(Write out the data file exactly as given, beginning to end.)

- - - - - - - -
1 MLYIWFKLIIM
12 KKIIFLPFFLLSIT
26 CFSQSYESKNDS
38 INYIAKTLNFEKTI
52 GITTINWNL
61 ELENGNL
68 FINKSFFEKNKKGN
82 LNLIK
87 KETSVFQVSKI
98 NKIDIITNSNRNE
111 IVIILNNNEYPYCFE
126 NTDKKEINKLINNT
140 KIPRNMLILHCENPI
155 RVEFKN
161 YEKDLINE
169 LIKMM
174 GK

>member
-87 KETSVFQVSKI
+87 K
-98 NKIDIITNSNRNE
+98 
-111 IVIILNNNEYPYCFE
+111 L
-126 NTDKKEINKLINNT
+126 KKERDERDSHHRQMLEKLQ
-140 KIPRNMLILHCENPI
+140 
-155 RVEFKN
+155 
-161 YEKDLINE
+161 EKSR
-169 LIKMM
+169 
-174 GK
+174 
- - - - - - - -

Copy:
1 MLYIWFKLIIM
12 KKIIFLPFFLLSIT
26 CFSQSYESKNDS
38 INYIAKTLNFEKTI
52 GITTINWNL
61 ELENGNL
68 FINKSFFEKNKKGN
82 LNLIK
87 KETSVFQVSKI
98 NKIDIITNSNRNE
111 IVIILNNNEYPYCFE
126 NTDKKEINKLINNT
140 KIPRNMLILHCENPI
155 RVEFKN
161 YEKDLINE
169 LIKMM
174 GK

>member
-87 KETSVFQVSKI
+87 K
-98 NKIDIITNSNRNE
+98 
-111 IVIILNNNEYPYCFE
+111 L
-126 NTDKKEINKLINNT
+126 KKERDERDSHHRQMLEKLQ
-140 KIPRNMLILHCENPI
+140 
-155 RVEFKN
+155 
-161 YEKDLINE
+161 EKSR
-169 LIKMM
+169 
-174 GK
+174 